"If you're in an equal fight, your tactics suck."

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Aaron

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Re: non-refundable game
« Reply #4 on: March 11, 2015, 03:57:32 pm »
@Czorio

Well I think qdlaty's bigger point was that the old FAQ and website might be misleading (despite the warnings to try the latest version of the game, game is still in progress, etc), and as such I've set aside time for the few days to clean it up, despite a new site to soon replace it.  I'd like for qdlaty to be the last supporter to be confused about the status of the game.

@qdlaty

As for "changing the recipe", when we launched BR in 2011, it was after having followed Notch's blog for years as he took the essence of Infiniminer and built Minecraft from the ground up.  With every new blog post, we loved the bold nature of Mr. Persson, and just felt he was doing everything right as an indie:

Charging money for Minecraft only months after starting the husk of a game, and being totally open with the development and sales?  Unheard of!

The game he was charging money for was his first and foremost, and it was sold with the warning that it might not ever be finished?  Who'd buy such a thing!?

Given the prevailing uptight mentality surrounding the industry at the time, we were enthused with this crazy way to make a game.  No publisher pulling the strings, no "design doc" interfering with creativity.  This just seemed the way to go, and we wanted this to be the way we made our game.

Well, by 2012 we'd noticed that despite international success of Minecraft, there were glaring flaws in how Minecraft was made (as Notch would humbly point out), to the point that it'd take a re-write of the entire game just to fix half of the problems.  As a warning to other developers, Notch had made a blog post saying that if he could have done it all over again and to prevent the unending miseries in trying to provide new content, he would have built the game with multiplayer and modding functionality first rather than try to shoe-horn it in afterwards.

We took this warning to heart.

To start with modding, multiplayer, and a strong foundation meant a lot of work with little to show for while it was being done.  To do as Notch suggested, a hand-made engine would be necessary to make the game we wanted to build, and it'd take time (we just hadn't realized how much time).  We tried up until W71 to keep up with the "release early and often" model, but we quickly realized it wouldn't allow us to move far enough away from Minecraft's shadow.  We had to either make a "Minecraft In Space" akin to many of the competing space voxel games, or set about building the new engine as early as we could, lest we face a Minecraft/KSP debacle of: "gaem requires a sequel to fix the problems", money, fame, & fortune be damned.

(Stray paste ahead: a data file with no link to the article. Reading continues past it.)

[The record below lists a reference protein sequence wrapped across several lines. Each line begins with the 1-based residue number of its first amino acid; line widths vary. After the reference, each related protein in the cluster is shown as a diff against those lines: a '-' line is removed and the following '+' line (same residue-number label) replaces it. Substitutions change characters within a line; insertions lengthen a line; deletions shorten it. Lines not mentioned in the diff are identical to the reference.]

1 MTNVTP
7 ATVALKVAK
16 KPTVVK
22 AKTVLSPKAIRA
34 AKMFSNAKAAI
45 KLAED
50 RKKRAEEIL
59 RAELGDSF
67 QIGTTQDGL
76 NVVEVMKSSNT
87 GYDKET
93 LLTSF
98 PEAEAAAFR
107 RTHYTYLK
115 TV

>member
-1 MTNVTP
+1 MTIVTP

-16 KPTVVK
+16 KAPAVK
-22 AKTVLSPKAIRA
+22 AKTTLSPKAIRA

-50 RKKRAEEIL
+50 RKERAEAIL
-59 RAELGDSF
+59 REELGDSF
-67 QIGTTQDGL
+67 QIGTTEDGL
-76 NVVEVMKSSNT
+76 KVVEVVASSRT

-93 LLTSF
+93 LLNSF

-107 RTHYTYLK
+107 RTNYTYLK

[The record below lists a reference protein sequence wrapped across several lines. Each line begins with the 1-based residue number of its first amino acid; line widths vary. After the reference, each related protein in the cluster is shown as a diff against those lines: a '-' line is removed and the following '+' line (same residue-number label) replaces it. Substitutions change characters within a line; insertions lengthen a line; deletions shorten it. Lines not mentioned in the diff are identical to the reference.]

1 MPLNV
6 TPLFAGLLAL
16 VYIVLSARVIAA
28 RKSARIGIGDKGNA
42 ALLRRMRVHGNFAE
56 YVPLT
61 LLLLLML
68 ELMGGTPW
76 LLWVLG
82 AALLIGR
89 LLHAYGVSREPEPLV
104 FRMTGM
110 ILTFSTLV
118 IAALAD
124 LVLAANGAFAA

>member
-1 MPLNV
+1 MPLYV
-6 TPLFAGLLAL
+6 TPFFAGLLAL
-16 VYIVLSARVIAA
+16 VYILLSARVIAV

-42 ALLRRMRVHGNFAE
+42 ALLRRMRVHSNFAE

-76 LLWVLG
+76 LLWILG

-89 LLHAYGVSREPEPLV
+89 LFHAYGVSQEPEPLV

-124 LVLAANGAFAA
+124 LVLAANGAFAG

Our passion for Blockade Runner comes from building a quality, truly fun, multiplayer & moddable game that integrates voxels at its foundation for creative freedom.  We never set out to make 'Minecraft in Space', and in the years since launching the game we've quietly evolved its concept to be something we feel stands apart from the rest, and hopefully be well worth your $10 and patience.  Considering that Valve, Blizzard, and Nintendo have always been our inspiration for quality in developing Blockade Runner, it stands for good reason we'd match their longterm thinking and long development cycles to "get it right".

tl;dr

We tried to follow Notch's footsteps when we started.  We ended up choosing to follow his advice instead.  We're not making a "pizza", but a game we hope will stand the test of time, and hopefully you'll want to be playing with your children.

Q&A

Spoiler
I was falsely lured by promises!
As explained above, we've tried to do what we felt was best with the game's direction to deliver on the end-game promises.  The game is still on-going in development, and you were warned before purchasing that the game came "As is".

I never received a playable product!
W28, W71, Micah's Unity Standalones, the New Engine builds